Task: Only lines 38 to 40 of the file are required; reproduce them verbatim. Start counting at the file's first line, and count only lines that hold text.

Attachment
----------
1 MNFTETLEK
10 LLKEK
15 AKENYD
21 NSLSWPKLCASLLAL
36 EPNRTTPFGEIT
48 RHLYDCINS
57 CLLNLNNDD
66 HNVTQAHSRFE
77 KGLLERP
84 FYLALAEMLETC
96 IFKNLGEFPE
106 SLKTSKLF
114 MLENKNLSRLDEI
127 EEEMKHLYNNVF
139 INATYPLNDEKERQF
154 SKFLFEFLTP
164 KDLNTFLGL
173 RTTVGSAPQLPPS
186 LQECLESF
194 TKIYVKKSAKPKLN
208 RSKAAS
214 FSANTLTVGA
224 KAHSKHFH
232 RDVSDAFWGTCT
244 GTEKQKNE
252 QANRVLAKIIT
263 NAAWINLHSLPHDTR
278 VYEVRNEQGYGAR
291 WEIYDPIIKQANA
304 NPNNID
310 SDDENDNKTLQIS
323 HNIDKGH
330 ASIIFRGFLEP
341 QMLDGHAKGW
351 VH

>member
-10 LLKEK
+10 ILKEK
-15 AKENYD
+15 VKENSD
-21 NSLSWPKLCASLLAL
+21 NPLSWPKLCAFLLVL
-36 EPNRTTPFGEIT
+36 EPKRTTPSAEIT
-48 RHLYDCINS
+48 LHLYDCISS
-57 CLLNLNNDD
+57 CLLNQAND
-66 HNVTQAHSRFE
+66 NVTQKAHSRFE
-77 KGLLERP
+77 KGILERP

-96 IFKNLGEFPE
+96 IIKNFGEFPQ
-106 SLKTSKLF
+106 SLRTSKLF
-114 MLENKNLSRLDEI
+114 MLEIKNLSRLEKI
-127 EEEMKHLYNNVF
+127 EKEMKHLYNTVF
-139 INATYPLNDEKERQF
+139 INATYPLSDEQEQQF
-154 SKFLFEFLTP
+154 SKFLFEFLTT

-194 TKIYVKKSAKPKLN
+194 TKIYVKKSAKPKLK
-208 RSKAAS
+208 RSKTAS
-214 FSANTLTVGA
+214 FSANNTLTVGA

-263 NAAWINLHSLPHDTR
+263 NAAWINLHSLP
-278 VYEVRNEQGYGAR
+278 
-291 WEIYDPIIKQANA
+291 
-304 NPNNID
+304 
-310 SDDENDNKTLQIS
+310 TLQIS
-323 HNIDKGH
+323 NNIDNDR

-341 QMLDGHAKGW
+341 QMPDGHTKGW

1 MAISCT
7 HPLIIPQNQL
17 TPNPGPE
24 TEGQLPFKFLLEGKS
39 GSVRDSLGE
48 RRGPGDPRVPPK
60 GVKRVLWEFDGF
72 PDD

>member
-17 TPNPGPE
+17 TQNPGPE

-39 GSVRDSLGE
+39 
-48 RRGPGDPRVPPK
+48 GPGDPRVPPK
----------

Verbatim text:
+10 ILKEK
-15 AKENYD
+15 VKENSD